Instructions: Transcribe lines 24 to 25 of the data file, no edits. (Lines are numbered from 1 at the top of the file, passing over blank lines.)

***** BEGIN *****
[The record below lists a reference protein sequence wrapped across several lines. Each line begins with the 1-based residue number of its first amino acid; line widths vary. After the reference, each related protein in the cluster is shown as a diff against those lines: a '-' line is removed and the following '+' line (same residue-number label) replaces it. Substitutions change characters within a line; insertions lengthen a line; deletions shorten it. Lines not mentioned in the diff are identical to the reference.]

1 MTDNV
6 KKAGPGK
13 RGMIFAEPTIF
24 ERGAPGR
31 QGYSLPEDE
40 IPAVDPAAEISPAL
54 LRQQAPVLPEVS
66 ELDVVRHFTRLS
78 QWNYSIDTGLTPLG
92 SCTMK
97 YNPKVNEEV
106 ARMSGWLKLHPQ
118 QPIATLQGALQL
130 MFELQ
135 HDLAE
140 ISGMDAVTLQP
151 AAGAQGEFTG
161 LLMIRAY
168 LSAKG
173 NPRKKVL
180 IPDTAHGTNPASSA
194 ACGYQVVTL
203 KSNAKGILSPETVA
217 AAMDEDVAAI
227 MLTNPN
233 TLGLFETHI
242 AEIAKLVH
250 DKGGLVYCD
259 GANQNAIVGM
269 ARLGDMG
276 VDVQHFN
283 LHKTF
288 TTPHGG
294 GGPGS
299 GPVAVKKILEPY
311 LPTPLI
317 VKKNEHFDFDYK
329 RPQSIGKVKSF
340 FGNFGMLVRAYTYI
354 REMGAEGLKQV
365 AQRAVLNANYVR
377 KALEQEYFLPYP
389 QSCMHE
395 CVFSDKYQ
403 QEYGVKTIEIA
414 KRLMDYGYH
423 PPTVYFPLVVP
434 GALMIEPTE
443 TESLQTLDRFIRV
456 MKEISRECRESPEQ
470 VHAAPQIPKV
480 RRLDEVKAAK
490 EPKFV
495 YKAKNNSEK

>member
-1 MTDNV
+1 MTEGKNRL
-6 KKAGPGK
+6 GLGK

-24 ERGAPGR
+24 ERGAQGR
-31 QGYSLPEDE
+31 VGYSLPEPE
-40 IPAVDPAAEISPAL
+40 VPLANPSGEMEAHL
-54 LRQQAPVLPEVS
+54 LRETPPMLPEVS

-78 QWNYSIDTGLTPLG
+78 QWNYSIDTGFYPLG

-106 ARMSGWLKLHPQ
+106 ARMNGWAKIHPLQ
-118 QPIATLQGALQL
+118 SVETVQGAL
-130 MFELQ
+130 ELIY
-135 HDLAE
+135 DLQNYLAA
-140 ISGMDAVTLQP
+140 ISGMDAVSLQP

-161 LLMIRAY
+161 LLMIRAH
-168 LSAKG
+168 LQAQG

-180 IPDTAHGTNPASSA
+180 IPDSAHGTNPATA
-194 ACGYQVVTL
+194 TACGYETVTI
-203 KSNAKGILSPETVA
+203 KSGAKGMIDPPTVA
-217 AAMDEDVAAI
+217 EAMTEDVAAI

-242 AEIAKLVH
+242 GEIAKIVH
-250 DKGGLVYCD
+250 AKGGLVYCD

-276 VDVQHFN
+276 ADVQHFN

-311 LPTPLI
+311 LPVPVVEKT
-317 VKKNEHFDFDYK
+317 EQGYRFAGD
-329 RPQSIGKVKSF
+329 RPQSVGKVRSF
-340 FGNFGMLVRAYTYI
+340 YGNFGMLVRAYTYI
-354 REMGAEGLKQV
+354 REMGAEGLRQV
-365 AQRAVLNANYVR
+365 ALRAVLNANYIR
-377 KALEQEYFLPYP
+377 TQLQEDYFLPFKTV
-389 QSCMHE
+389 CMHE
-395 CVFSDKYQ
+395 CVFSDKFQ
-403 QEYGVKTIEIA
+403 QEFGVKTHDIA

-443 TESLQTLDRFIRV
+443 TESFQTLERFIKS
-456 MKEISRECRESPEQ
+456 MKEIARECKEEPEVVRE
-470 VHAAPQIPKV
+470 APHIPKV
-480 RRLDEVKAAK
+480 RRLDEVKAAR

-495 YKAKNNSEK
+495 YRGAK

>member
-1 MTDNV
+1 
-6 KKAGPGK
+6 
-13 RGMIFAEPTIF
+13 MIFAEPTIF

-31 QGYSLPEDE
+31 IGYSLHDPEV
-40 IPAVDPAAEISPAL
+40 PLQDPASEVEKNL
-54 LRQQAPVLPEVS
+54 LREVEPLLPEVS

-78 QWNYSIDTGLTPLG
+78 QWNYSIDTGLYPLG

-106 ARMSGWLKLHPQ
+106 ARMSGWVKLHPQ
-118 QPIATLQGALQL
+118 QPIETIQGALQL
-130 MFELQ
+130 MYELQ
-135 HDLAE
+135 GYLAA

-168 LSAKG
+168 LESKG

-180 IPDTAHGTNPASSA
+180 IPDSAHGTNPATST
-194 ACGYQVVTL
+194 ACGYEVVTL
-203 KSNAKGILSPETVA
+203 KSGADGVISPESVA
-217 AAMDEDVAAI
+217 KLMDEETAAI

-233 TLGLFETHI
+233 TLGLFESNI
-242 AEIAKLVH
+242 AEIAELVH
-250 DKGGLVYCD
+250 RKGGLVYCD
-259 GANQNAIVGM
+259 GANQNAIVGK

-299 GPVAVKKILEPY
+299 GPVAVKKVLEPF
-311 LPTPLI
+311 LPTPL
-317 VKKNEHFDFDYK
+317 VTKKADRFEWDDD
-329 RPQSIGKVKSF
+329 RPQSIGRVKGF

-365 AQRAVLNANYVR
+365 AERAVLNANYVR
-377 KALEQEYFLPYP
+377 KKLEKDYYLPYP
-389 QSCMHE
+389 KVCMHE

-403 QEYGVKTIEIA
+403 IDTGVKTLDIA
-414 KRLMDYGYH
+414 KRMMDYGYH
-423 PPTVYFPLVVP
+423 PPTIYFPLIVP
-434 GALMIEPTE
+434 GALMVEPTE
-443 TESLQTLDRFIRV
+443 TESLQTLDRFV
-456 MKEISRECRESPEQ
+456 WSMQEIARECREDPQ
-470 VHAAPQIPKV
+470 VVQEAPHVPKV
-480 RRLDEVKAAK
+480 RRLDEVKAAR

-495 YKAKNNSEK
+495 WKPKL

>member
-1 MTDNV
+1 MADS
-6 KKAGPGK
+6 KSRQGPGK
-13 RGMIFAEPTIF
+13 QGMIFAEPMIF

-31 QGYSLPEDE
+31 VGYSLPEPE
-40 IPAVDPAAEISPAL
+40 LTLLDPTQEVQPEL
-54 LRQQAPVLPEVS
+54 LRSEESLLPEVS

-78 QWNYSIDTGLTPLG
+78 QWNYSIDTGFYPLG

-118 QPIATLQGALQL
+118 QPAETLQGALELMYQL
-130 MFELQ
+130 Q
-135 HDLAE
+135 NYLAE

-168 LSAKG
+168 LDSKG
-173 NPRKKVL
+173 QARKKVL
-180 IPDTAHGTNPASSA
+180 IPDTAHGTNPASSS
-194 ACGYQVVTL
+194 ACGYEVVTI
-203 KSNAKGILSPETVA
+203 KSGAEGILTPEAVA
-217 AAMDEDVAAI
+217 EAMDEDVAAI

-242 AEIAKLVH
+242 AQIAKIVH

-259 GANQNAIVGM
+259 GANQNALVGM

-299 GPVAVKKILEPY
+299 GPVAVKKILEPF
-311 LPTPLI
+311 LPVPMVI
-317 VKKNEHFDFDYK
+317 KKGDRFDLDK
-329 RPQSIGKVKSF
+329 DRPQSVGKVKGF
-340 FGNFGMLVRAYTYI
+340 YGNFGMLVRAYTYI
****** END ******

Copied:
203 KSNAKGILSPETVA
217 AAMDEDVAAI